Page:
AB - This study was conducted to determine the associations between body mass index (BMI), body weight perception and body shape among male and female adolescents. Besides, the aim of this study was to identify the differences in weight control behaviours between male and female adolescents. This cross- sectional study involved 194 subjects (98 males and 96 females) who were randomly selected from two secondary schools in Pulau Pinang. Subjects involved, were in the range of 16 and 17 years old. Information on socio-demographic, body image perception, body shape and weight control behaviors were obtained through questionnaires. Anthropometric measurements of body weight and height were also taken. Based on BMI categories (WHO, 2007), the results showed that 12.9% of the study subjects were classified as underweight, 55.2% normal weight, 17.5% overweight and 14.4% obese. The study found that the actual weight (BMI) of subjects were significantly associated to the body weight perception in overall and also for both sexes (p<0.05). There was a significant association between the selection of the current body shape and ideal body shape for both sexes (p<0.05). BSQ scores also showed a significant association with actual weight (BMI) for both sexes (p<0.05). This study showed that there was a significant association between males and females (p<0.05) based only on 2 out of 12 items of healthy weight control behaviors used in food diet and increasing physical activity. While for the 3 out of 9 items of unhealthy weight control behaviors used in skipping meals, starting the use of tobaccos and fasting, the study showed that there was a significant association between the sexes (p<0.05). Therefore, by understanding the reasons for gender differences in the actual weight and weight perceptions, it could assist health professionals in helping a person to make a strategic decision to control body weight thus could help avoid the risk of eating disorders.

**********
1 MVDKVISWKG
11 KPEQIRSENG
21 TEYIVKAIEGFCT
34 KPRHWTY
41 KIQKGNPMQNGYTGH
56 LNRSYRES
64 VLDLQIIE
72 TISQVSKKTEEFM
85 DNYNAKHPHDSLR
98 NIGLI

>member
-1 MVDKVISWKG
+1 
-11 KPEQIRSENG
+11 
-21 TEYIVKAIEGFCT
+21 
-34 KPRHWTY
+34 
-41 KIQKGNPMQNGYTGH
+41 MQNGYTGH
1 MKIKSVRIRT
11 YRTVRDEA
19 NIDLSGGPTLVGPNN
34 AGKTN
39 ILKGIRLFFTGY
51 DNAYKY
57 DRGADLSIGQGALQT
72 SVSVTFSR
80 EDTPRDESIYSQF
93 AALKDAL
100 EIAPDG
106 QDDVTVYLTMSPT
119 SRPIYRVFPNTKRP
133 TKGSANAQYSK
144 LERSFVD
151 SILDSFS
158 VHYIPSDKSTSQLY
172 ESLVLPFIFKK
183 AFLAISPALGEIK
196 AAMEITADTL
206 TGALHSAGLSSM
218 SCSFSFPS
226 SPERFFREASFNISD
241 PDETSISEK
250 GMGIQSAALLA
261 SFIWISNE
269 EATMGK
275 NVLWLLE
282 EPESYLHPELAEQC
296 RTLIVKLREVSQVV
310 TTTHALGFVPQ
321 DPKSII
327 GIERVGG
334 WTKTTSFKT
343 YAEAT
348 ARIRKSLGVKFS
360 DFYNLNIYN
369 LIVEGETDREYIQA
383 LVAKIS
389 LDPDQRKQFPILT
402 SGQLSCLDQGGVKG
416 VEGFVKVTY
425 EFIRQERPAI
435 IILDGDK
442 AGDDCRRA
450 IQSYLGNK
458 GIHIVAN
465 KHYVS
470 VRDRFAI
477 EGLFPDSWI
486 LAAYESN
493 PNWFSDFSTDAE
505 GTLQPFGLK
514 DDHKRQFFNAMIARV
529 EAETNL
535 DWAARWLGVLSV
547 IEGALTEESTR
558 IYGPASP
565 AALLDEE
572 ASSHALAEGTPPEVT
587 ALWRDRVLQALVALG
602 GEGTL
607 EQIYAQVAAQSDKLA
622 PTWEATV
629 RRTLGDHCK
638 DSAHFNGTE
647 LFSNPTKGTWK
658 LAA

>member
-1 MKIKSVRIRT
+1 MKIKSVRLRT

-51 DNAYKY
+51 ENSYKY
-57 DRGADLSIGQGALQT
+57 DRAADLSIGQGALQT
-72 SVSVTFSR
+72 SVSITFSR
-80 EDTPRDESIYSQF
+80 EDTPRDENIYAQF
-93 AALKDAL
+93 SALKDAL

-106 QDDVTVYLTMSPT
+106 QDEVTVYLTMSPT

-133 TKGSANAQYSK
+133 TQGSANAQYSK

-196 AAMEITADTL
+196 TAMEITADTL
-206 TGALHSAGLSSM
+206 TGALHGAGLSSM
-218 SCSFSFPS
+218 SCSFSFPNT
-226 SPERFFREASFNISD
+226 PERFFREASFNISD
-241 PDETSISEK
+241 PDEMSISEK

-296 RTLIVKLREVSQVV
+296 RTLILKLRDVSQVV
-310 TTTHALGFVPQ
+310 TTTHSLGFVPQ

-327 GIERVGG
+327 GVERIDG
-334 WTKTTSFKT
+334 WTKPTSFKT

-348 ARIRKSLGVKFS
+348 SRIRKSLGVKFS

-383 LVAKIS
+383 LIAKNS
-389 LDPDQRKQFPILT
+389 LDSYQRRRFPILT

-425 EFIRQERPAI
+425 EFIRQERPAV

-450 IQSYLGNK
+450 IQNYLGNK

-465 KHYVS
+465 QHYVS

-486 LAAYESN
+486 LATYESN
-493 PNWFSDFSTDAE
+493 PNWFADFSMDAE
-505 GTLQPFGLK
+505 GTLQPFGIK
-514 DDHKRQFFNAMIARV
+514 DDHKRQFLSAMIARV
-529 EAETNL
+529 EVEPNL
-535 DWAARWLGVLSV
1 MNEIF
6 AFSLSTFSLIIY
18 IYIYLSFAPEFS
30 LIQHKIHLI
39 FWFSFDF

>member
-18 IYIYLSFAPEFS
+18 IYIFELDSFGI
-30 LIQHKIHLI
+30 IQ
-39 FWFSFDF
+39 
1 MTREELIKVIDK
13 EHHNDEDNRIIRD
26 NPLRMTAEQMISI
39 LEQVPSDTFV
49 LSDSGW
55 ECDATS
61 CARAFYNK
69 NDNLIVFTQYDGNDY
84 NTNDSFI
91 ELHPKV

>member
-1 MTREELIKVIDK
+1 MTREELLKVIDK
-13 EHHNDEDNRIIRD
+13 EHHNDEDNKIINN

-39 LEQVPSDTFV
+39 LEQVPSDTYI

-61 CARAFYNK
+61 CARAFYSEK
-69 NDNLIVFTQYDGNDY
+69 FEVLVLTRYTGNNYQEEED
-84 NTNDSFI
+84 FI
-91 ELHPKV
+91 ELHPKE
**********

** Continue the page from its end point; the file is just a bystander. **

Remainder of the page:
KW - Body mass index

KW - Body weight perception

KW - Eating disorders

KW - Weight control behaviors

UR - http://www.scopus.com/inward/record.url?scp=84920548318&partnerID=8YFLogxK

UR - http://www.scopus.com/inward/citedby.url?scp=84920548318&partnerID=8YFLogxK

M3 - Article

AN - SCOPUS:84920548318

VL - 13

SP - 760

EP - 767

JO - Pakistan Journal of Nutrition

JF - Pakistan Journal of Nutrition

SN - 1680-5194

IS - 12

ER -